Held: Monday, May 1, 2006
Summary:
Today we consider two important divide-and-conquer sorting algorithms, merge sort and Quicksort.
Related Pages:
Notes:
- Are there questions on Exam 3?
- In an attempt at supporting today's protest, I will only hold half a class today.
Overview:
- Review.
- Divide-and-Conquer Sorting.
- Merge Sort.
- Iterative Merge Sort.
- Asymptotic Analysis of Merge Sort.
- Quicksort.
- We've seen three main sorting algorithms so far
- In bubble sort, the key operation is swapping neighboring values that are out of order.
- In insertion sort, the key operation is inserting a value into a sorted subvector.
- In selection sort, the key operation is selecting the largest value.
- All three algorithms are O(n^{2})
- Can we do better? Certainly. We've seen that heap sort is O(nlogn).
- But heap sort is not stable.
- Are there other alternatives to heap sort?
- Certainly: There are at least two other O(nlogn) sorts.
- Both are based on the divide-and-conquer strategy.
- In merge sort, we divide in half by position.
- In Quicksort, we divide in half by value.
- We'll look at both in some depth.
- The merge sort algorithm begins sensibly for a divide-and-conquer algorithm
if the portion of interest has one or fewer elements
we're done
otherwise
divide the portion of interest into two halves
sort each half
...
- For example, given the vector (5, 4, 3, 1, 6, 2)
- We would sort the (5, 4, 3) part, giving us (3, 4, 5)
- We would sort the (1, 6, 2) part, giving us (1, 2, 6)
- What do we do now? We must merge the two halves together
- 1 is smaller than 3, so it is the first value in our result
- 2 is smaller than 3, so it is the second value
- 3 is smaller than 6, so it is the third value
- 4 is smaller than 6, so it is the fourth value
- 5 is smaller than 6, so it is the fifth value
- only 6 remains, so it is the sixth value
- To merge two lists, we repeatedly compare the first value of each list and take the smaller of the two.
- A problem: Where do you put the result of merging?
- Answer: Merge Sort cannot be done in place; you must make a copy.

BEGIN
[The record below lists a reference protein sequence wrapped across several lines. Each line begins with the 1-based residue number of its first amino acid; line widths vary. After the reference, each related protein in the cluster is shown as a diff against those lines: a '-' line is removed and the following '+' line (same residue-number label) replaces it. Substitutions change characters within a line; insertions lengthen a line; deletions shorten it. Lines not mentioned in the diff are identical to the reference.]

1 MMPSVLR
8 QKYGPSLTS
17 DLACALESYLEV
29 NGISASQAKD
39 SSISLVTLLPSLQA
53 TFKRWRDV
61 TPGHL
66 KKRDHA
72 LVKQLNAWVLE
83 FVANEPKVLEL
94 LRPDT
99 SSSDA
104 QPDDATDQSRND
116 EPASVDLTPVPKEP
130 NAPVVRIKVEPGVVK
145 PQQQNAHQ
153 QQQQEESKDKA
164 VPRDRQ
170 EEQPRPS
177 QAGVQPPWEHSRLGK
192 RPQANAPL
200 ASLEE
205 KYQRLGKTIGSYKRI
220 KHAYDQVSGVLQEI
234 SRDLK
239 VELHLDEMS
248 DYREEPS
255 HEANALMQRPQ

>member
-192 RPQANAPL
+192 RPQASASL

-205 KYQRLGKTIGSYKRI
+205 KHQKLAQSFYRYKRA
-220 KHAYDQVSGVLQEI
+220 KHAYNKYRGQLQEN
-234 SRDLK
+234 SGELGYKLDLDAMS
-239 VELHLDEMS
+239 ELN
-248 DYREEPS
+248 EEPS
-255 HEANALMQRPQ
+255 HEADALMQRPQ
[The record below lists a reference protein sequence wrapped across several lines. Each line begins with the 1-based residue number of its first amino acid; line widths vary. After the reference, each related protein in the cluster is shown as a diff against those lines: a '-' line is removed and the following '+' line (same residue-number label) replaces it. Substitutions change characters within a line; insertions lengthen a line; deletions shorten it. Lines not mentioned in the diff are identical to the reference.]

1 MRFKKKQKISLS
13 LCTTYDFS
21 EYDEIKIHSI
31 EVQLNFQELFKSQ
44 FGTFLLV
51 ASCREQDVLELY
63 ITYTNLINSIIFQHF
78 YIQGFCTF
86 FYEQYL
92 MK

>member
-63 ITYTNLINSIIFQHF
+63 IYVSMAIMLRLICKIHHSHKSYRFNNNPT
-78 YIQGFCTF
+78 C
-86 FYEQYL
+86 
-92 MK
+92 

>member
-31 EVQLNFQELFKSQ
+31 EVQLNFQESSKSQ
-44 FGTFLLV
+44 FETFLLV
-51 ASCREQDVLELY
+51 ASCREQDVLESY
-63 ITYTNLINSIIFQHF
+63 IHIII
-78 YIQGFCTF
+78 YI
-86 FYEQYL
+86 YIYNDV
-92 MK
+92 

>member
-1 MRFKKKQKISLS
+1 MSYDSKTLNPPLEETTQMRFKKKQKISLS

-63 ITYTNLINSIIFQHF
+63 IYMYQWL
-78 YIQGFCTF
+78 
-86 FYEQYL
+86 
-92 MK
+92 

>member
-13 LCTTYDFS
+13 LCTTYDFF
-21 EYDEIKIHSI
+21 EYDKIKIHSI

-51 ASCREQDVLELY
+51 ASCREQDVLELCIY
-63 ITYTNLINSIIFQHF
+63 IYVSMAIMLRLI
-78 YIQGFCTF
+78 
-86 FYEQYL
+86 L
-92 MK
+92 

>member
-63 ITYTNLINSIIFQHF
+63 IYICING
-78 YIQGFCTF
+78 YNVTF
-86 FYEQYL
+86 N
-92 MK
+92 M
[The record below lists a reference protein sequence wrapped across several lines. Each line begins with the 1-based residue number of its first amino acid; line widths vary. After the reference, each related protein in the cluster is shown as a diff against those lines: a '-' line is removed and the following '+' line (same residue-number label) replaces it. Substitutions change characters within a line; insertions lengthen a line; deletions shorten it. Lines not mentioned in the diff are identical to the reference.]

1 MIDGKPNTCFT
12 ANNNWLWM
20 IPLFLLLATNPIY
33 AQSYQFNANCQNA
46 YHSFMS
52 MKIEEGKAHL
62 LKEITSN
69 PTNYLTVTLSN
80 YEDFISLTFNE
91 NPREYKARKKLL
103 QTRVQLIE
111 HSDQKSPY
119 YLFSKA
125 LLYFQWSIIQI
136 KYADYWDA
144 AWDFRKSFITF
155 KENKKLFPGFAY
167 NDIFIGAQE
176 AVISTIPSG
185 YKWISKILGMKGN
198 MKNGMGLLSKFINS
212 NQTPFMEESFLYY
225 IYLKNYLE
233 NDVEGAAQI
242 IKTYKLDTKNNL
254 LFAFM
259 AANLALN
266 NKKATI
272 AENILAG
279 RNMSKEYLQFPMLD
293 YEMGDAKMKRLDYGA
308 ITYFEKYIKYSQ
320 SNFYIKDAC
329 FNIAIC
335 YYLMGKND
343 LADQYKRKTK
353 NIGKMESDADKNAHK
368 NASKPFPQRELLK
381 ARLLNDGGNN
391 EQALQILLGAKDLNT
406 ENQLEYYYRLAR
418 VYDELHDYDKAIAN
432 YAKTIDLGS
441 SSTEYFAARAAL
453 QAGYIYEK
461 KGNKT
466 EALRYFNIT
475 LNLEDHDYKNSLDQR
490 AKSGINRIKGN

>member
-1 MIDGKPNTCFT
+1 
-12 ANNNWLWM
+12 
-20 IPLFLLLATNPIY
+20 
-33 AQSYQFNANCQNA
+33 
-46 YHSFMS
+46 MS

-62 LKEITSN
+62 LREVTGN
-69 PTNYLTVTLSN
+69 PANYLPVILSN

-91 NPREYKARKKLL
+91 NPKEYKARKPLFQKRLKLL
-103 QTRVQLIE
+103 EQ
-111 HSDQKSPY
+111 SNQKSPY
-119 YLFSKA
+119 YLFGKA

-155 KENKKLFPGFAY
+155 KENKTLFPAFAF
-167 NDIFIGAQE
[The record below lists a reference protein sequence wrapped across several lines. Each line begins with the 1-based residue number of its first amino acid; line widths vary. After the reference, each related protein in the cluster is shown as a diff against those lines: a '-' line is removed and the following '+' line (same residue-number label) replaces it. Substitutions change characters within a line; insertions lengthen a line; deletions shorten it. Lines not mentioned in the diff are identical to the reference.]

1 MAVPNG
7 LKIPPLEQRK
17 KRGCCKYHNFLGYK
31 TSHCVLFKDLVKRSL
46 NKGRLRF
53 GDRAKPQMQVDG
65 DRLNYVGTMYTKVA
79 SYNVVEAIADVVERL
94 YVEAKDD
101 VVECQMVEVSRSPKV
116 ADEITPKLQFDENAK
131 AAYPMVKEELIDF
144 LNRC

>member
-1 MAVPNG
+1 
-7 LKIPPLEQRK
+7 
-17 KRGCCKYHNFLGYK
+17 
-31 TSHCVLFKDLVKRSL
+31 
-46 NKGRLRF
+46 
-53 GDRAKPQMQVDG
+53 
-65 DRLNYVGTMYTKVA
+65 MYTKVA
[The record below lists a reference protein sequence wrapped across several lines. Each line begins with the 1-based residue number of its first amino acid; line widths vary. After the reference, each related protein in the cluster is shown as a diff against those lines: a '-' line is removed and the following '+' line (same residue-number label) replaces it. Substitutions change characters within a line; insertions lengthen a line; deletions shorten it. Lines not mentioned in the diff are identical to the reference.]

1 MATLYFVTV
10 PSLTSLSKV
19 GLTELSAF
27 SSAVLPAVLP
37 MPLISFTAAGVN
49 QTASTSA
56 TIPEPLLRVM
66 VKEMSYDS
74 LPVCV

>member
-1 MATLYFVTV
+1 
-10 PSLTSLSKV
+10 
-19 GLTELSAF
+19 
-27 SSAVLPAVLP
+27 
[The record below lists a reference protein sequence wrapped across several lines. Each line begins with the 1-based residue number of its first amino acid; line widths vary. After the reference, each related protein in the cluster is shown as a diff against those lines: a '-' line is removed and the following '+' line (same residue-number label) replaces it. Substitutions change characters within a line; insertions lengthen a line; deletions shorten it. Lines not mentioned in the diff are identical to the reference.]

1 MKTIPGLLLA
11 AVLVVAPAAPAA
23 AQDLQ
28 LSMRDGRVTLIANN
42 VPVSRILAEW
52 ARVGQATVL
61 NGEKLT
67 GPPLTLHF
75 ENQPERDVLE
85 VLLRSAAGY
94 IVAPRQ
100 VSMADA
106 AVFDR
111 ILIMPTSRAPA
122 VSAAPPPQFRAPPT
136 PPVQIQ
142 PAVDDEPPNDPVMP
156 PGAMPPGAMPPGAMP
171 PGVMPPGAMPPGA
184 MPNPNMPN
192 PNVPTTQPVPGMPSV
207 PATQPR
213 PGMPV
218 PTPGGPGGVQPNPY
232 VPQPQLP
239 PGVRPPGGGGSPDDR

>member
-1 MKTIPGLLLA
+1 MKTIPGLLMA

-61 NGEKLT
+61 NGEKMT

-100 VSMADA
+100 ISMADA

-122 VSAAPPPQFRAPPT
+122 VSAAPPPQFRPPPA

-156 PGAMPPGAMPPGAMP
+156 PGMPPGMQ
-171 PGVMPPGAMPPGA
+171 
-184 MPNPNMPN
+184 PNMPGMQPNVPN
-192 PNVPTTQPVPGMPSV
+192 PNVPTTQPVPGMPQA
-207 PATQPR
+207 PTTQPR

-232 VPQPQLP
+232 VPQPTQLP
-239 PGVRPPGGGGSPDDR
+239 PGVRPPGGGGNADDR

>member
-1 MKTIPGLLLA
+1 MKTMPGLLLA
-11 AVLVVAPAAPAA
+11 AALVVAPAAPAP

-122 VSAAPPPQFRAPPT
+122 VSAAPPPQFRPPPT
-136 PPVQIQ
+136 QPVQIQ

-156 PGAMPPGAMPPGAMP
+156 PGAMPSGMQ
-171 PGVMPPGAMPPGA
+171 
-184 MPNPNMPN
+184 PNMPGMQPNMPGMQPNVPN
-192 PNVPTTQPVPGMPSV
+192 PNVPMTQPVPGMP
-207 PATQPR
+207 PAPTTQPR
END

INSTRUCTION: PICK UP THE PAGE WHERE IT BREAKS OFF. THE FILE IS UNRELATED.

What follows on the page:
- Instead of doing merge sort in a top-down method, recursively dividing and conquering, we can work bottom up.
- First, merge neighboring elements into sorted pairs.
- Next, merge neighboring pairs into sorted four-tuples.
- Next, merge neighboring four-tuples into sorted eight-tuples.
- And so on and so forth.
- It's easier to analyze the iterative version.
- Doing all the sets of merges for one size takes O(n) (each step of each merge puts one element in "the right place" in its sublist)
- After logn "level merges", we have a sorted list of size n.
- Hence, merge sort is O(nlogn).
- The naive way to divide elements in merge sort leads to the need to do complex and out-of-place merging.
- Perhaps we can divide the elements more sensibly.
- In Quicksort, we partition the subvector into two parts: the "small" values and the "large" values.
- Every "small" value is smaller than every "large" value.
- The "small" values are at the left (lower indices) and the large values are at the right (higher indices)
- We then sort the small values in place and the large values in place
- The result is therefore sorted.
- For example, given the vector (5, 4, 3, 1, 6, 2)
- We rearrange the elements to (2, 1, 3, 4, 6, 5), where (2,1,3) are the small elements and (4, 6, 5) are the large elements.
- We sort the two halves.
- The result is (1, 2, 3, 4, 5, 6)
- A problem: How do we determine large and small? It turns out that random selections works pretty well.
- Pick some element of the vector and treat it is as the middle value.
- A problem: How do you partition?
- Step through from left to right and right to left, swapping whenever you encounter elements out of place.
- A subtlety: If you can have repeated values, how do you decide when you're done?
- Normal solution: Don't include the pivot (randomly selected element) in recursive sort